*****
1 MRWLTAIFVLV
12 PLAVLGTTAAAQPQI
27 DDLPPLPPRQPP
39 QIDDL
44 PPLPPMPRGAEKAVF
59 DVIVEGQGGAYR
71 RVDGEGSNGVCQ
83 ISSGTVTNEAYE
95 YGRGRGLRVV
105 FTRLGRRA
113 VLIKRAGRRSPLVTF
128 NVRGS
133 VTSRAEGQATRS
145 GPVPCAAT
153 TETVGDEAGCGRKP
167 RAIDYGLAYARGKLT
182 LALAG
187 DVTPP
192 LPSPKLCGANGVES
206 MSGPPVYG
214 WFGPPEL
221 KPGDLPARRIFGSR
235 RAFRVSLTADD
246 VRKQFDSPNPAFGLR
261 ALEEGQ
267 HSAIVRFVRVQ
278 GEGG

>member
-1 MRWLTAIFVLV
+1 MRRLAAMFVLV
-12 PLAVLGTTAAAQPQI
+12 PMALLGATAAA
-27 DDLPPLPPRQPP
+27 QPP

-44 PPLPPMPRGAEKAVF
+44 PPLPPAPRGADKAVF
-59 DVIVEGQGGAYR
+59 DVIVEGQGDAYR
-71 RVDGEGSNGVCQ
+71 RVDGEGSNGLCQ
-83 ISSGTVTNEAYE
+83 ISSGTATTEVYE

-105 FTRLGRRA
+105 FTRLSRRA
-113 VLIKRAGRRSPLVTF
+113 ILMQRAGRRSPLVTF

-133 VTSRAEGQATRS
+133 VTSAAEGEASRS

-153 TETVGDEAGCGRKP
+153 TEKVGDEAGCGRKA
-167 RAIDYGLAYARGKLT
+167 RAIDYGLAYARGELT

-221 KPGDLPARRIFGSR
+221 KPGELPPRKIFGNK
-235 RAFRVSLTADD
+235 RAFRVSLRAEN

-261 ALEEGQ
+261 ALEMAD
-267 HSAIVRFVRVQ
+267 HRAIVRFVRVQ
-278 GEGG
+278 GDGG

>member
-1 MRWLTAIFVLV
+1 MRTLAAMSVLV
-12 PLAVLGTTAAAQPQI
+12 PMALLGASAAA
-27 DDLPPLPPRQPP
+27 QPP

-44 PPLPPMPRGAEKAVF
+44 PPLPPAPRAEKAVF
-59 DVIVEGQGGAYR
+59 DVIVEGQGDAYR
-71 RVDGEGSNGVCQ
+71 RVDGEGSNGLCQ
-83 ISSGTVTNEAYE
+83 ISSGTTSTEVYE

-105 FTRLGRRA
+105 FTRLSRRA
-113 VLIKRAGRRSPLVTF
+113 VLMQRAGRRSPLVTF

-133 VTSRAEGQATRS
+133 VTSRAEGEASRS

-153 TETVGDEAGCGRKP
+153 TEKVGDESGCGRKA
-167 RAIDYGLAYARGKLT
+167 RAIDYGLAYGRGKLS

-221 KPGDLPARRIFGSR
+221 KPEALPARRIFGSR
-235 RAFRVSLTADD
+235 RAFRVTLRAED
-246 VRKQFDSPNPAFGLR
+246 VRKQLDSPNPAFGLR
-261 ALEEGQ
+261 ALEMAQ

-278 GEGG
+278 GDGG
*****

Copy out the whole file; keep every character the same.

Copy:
1 MRWLTAIFVLV
12 PLAVLGTTAAAQPQI
27 DDLPPLPPRQPP
39 QIDDL
44 PPLPPMPRGAEKAVF
59 DVIVEGQGGAYR
71 RVDGEGSNGVCQ
83 ISSGTVTNEAYE
95 YGRGRGLRVV
105 FTRLGRRA
113 VLIKRAGRRSPLVTF
128 NVRGS
133 VTSRAEGQATRS
145 GPVPCAAT
153 TETVGDEAGCGRKP
167 RAIDYGLAYARGKLT
182 LALAG
187 DVTPP
192 LPSPKLCGANGVES
206 MSGPPVYG
214 WFGPPEL
221 KPGDLPARRIFGSR
235 RAFRVSLTADD
246 VRKQFDSPNPAFGLR
261 ALEEGQ
267 HSAIVRFVRVQ
278 GEGG

>member
-1 MRWLTAIFVLV
+1 MRRLAAMFVLV
-12 PLAVLGTTAAAQPQI
+12 PMALLGATAAA
-27 DDLPPLPPRQPP
+27 QPP

-44 PPLPPMPRGAEKAVF
+44 PPLPPAPRGADKAVF
-59 DVIVEGQGGAYR
+59 DVIVEGQGDAYR
-71 RVDGEGSNGVCQ
+71 RVDGEGSNGLCQ
-83 ISSGTVTNEAYE
+83 ISSGTATTEVYE

-105 FTRLGRRA
+105 FTRLSRRA
-113 VLIKRAGRRSPLVTF
+113 ILMQRAGRRSPLVTF

-133 VTSRAEGQATRS
+133 VTSAAEGEASRS

-153 TETVGDEAGCGRKP
+153 TEKVGDEAGCGRKA
-167 RAIDYGLAYARGKLT
+167 RAIDYGLAYARGELT

-221 KPGDLPARRIFGSR
+221 KPGELPPRKIFGNK
-235 RAFRVSLTADD
+235 RAFRVSLRAEN

-261 ALEEGQ
+261 ALEMAD
-267 HSAIVRFVRVQ
+267 HRAIVRFVRVQ
-278 GEGG
+278 GDGG

>member
-1 MRWLTAIFVLV
+1 MRTLAAMSVLV
-12 PLAVLGTTAAAQPQI
+12 PMALLGASAAA
-27 DDLPPLPPRQPP
+27 QPP

-44 PPLPPMPRGAEKAVF
+44 PPLPPAPRAEKAVF
-59 DVIVEGQGGAYR
+59 DVIVEGQGDAYR
-71 RVDGEGSNGVCQ
+71 RVDGEGSNGLCQ
-83 ISSGTVTNEAYE
+83 ISSGTTSTEVYE

-105 FTRLGRRA
+105 FTRLSRRA
-113 VLIKRAGRRSPLVTF
+113 VLMQRAGRRSPLVTF

-133 VTSRAEGQATRS
+133 VTSRAEGEASRS

-153 TETVGDEAGCGRKP
+153 TEKVGDESGCGRKA
-167 RAIDYGLAYARGKLT
+167 RAIDYGLAYGRGKLS

-221 KPGDLPARRIFGSR
+221 KPEALPARRIFGSR
-235 RAFRVSLTADD
+235 RAFRVTLRAED
-246 VRKQFDSPNPAFGLR
+246 VRKQLDSPNPAFGLR
-261 ALEEGQ
+261 ALEMAQ

-278 GEGG
+278 GDGG